Susurrus reading and fear

su-sur-rus: a soft murmuring or rustling sound; a whisper. It's also the name of Sacramento City College's literary magazine.

I should have figured there would be trouble last Saturday when the 4:24 p.m. Regional Transit bus number 21 from Sunrise Mall to Mather Field light rail station was late. It was more than late. It never showed up. There was a group of young men sitting on abandoned, overturned shopping carts at the bus stop when I arrived. They seemed to be so casual and unconcerned that I assumed they were just hanging out. After forty minutes, I was getting anxious. Where was the bus? I searched Coloma Road once again for any sign of a dark blue and bright yellow bus, then turned to the boys.

"Are you all waiting for the bus?"

"Yes, ma'am."

If I wasn't so upset about the bus, I would have been surprised. Five young black men wearing baggy jeans, sweat jackets and tennis shoes referring to me as "ma'am"? Either I look old enough to qualify for the honorific or that group had some serious old school home training.

"How long you've been waiting?"

"'Bout an hour."

That was not good. I was supposed to be at Sacramento City College's little auditorium by 6 pm, and it takes at least an hour to get there by bus and light rail. I pushed aside the gloomy thought that the lack of efficient bus service was analogous to an unfavorable portent for the evening, and called my friend Mari, who picked me up within ten minutes. There was still no bus in sight. The young men in the baggy pants looked like they had fallen asleep on the shopping carts. At least they weren't stressing out over the inefficiency of Regional Transit's bus lines.

"You saved my life AGAIN," I said as I climbed into Mari's car.

"No problem; I was required to learn lifesaving techniques before I became a credentialed teacher."

Friends, where would I be without them?

Due to prior commitments, Mari couldn't stay for the reading. But she told me I was going to be fine, and off she went. I felt like calling her on my cell to come back and pick me up. My stomach was churning and twisting in very unhealthy ways.

I can't deal with this right now. I haven't been around anyone but family, friends, Baha'is and my recovery fellows for almost two months. I must've been temporarily insane when I said would do this!

I couldn't see how it would be possible to read a creative non-fiction story about my family living in the Philippines during the 60s in front of an auditorium filled with people I didn't know. Hyperventilation makes reading out loud quite difficult.

I sat down on a bench, and tried some deep breathing exercises. It helped considerably, and I ate the abstinent dinner that I brought with me. At least that's over, I told myself. I don't have to worry about getting hungry and wanting to eat something that will trigger my addiction.

I forgot that I don't have to be hungry to have the addiction start screaming the words "FEED ME!" into my brain. All it took was the sight of platters pastries with pastries (croissaints, even), a huge chocolate sheet cake, pizza, bagels, teriyaki drummettes, cookies, tortilla chips with salsa and guacamole, brownies...mercy! Anyway, I panicked. Big time. The show wasn't going to start for another hour, and couldn't sit there staring at that food with all the other authors as they blithely chatted and joked around. I excused myself, and went into the ladies room to calm down.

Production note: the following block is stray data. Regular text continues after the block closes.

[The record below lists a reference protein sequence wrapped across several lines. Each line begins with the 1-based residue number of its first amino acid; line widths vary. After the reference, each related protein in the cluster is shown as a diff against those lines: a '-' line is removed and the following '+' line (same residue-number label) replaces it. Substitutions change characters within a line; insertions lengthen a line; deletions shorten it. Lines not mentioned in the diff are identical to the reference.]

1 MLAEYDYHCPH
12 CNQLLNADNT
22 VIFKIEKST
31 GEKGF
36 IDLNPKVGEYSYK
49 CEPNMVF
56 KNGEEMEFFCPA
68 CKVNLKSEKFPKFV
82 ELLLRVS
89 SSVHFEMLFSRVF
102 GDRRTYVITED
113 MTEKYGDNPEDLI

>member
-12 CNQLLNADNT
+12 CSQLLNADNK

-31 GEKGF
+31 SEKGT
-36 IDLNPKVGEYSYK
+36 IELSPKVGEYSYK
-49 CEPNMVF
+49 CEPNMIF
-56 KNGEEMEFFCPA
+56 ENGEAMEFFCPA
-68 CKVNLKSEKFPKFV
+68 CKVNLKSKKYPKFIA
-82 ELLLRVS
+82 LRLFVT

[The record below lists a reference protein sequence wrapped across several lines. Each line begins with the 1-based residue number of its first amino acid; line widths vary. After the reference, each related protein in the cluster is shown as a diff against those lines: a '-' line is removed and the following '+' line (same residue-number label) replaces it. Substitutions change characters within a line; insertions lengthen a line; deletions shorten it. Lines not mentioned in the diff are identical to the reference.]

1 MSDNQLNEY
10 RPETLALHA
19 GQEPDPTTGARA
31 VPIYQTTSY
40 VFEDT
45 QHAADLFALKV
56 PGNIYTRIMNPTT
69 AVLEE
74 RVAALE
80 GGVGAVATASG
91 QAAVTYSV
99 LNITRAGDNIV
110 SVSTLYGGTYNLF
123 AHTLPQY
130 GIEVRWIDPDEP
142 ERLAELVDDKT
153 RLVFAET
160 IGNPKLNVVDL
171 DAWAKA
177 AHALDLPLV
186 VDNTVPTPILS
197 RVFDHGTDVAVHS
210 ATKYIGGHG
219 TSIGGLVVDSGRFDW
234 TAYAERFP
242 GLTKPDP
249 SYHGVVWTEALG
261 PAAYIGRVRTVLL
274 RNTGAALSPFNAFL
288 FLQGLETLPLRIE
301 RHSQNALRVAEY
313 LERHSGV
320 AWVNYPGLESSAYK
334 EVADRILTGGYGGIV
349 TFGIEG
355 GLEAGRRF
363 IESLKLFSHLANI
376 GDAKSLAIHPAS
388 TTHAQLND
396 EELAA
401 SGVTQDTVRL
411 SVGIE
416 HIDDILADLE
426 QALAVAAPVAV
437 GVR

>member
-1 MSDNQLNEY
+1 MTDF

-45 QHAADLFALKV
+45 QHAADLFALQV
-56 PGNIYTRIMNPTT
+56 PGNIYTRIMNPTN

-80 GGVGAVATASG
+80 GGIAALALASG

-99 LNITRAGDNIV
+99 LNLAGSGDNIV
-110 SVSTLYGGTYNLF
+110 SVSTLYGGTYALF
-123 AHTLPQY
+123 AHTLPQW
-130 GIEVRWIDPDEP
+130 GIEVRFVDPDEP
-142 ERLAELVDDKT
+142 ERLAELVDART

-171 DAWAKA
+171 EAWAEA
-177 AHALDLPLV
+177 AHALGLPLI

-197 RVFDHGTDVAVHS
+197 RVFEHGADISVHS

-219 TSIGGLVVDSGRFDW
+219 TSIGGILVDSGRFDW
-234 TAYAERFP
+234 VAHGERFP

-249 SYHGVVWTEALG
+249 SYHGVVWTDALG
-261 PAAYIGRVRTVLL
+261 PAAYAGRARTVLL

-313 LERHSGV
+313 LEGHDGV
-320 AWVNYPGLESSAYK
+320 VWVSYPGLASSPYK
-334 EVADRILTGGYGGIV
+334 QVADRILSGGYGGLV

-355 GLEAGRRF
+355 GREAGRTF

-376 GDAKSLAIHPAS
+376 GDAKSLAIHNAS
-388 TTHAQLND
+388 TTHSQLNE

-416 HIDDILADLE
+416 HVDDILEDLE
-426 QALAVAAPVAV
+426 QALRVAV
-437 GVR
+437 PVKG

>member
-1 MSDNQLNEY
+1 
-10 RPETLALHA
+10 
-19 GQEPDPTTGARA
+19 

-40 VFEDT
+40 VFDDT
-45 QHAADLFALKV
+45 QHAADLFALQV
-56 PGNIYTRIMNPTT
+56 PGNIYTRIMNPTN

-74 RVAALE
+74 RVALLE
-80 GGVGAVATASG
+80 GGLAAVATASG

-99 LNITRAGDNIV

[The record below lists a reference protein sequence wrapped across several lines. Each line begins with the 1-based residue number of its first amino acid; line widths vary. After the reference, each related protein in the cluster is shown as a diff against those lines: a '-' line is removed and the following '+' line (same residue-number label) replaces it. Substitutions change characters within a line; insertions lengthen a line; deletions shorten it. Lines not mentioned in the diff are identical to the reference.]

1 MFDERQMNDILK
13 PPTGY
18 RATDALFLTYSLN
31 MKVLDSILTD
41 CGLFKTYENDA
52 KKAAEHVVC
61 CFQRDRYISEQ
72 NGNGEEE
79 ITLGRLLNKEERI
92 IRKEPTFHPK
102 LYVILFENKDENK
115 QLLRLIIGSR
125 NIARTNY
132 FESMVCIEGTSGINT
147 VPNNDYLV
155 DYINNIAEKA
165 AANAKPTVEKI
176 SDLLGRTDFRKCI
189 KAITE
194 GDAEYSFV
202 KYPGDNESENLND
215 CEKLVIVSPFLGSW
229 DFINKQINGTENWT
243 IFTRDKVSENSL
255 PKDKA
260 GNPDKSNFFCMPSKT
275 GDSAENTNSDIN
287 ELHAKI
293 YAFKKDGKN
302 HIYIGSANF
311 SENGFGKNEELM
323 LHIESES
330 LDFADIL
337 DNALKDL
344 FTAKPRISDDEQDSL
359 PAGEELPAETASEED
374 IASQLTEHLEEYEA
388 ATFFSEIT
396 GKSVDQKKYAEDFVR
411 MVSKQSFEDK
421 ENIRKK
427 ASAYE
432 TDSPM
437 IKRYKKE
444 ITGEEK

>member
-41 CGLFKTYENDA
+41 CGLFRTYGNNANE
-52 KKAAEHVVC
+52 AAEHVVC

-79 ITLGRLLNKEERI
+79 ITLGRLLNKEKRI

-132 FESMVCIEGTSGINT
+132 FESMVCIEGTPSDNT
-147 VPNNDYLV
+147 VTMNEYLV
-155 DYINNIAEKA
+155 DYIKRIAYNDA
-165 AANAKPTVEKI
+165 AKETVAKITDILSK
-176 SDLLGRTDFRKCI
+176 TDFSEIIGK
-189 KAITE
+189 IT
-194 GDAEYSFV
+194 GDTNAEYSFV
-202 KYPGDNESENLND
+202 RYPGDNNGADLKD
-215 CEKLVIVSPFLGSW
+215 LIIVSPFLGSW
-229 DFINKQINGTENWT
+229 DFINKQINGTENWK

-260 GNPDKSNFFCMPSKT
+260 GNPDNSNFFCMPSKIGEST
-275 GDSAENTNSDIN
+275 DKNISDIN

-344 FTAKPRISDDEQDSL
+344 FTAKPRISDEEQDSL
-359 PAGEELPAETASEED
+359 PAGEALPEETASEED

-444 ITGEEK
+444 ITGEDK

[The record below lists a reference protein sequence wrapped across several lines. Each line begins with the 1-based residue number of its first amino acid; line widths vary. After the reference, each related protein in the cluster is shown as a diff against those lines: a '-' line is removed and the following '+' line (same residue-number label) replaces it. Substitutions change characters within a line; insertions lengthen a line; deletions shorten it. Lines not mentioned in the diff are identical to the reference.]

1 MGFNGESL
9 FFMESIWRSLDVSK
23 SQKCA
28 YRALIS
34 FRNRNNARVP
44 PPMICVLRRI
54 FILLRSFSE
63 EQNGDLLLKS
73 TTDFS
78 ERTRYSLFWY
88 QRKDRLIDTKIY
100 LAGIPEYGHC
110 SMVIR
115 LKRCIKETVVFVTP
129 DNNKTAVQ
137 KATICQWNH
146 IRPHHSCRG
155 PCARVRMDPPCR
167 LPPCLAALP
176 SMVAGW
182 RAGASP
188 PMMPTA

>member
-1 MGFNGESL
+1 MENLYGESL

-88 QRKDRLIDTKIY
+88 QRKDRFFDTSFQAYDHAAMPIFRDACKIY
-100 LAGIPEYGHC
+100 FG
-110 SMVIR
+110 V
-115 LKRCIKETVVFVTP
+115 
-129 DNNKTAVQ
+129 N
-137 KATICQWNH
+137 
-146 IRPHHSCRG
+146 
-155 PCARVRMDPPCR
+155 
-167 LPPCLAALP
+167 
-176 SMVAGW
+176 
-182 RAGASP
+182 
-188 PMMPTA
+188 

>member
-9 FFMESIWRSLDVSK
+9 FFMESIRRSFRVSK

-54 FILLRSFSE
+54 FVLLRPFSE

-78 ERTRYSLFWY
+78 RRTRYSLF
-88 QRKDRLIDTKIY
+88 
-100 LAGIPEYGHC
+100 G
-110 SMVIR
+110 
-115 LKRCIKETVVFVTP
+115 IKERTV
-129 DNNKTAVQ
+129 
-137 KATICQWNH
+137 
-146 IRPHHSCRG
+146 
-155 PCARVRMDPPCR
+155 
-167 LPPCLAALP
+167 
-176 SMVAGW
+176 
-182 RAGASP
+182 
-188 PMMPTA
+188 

I emerged a half hour later, strengthened by desperate outreach calls to my understanding recovery friends. Following their advice, I went straight into the auditorium, sat down near the front and went into a meditative healing trance. I don't know how many minutes went by, but after a while I felt a strong tap on my shoulder. It was my daughter Chenelle, fresh from a "how to become a clown" class. She brought three of her friends with her, and all of them were wearing those bright red clown noses. I laughed as I hugged all of them. It was better than what the doctor ordered. They were joined by my sister, my daughter Clarissa and my grandson Xavier. My sense of relief was immediate.

I can't remember much of the reading, except my family and Chenelle's friends made an awful lot of noise with all the yelling and various clown noisemakers.

"You did good, Mommy!" Chenelle gave me a big hug and a kiss on the cheek before she took off with her friends to do some more clowning in downtown Sacramento. "You didn't look nervous at all."

If she had seen me earlier, she would have known better. But I didn't say anything. I enjoyed the rest of the readings, and took off with Clarissa, Xavier and Tam as soon as the event was over. On our way to the Clarissa's car, someone yelled out, "Angela, you need to get some of this cake!"

I just smiled and kept walking. Maybe later, after I have a lot more time in recovery, I'll know how to be sociable and maintain my abstinence around tempting food. But not now. I know when to fold 'em.

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